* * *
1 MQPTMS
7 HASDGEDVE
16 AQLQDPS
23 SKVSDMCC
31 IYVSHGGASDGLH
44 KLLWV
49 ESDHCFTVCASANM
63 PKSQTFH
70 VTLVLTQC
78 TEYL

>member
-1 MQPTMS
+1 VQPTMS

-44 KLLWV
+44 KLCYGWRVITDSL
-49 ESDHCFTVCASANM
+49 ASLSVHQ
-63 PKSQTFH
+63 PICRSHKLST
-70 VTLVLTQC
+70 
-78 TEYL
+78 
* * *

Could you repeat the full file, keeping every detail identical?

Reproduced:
1 MQPTMS
7 HASDGEDVE
16 AQLQDPS
23 SKVSDMCC
31 IYVSHGGASDGLH
44 KLLWV
49 ESDHCFTVCASANM
63 PKSQTFH
70 VTLVLTQC
78 TEYL

>member
-1 MQPTMS
+1 VQPTMS

-44 KLLWV
+44 KLCYGWRVITDSL
-49 ESDHCFTVCASANM
+49 ASLSVHQ
-63 PKSQTFH
+63 PICRSHKLST
-70 VTLVLTQC
+70 
-78 TEYL
+78 